Lovers Roman and modern, the dead in ancient Greece and modern Manhattan and the poet's own recovery from life-threatening illness dominate this fifth, and best, volume from Sleigh (The Dreamhouse; The Chain). The book opens with "a stone hand reaching out/ caught in a seizure/ that could be a caress," and Sleigh's focus on troubled bodies and his abstract, psychologically driven lines display his continuing debts to Frank Bidart, whose influence (along with Thom Gunn's) remains visible throughout. Yet unlike them, Sleigh can open a poem about the late actor Bob Crane with "His head rose like a torch in a tomb," and can conclude a well-managed sequence about post-9/11 Manhattan with a translated Sumerian lament: "Our country's dead/ melt into the earth/ as grease melts in the sun." Sleigh aims at tactile and kinetic experience along with more metaphysical problems, depicting a "body... wanting to go down on its knees/ before the altar, blood hammering in its ears," or evoking in a sequence of love poems "wayward, trusting, amiable flesh." The lengthy sentences of "Bridge" make it a suitable elegy for a woman lost to Alzheimer's disease, while a pair of fine translations from Ovid show Sleigh by turns wry and grief-torn. Sleigh's descriptions remain clear and his declarations of love heartfelt. It is, however, grief that dominates this carefully calibrated book, which will (at the least) cement Sleigh's reputation as a poet of modern wounds, and may well open him up for larger readerships-or land him a major award.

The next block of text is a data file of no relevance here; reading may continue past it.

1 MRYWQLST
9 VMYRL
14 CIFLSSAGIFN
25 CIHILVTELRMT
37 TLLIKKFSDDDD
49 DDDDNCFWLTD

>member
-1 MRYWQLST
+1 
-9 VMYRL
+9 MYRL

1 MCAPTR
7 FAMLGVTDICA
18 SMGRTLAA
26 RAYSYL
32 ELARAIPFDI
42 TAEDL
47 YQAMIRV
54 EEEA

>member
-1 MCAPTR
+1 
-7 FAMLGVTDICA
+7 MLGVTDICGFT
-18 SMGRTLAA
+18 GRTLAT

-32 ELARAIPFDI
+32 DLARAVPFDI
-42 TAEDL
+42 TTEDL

Copyright 2003 Reed Business Information, Inc. --This text refers to an out of print or unavailable edition of this title.
Always learned and formally adept, Sleigh, in his fifth collection, revs both diction and syntax to produce his best work yet. Despite the linguistic extravagance, the results are pleasingly transparent, and what might have remained merely virtuosic here attains real depth. A sequence of poems about September 11th asserts the importance of poetry itself, by translating a four-thousand-year-old Sumerian lamentation on Ur ("Our country's dead / melt into the earth") and a spell from Greek magical papyri, which announces, "This is the charm that will protect you."
Copyright © 2005 The New Yorker --This text refers to an out of print or unavailable edition of this title.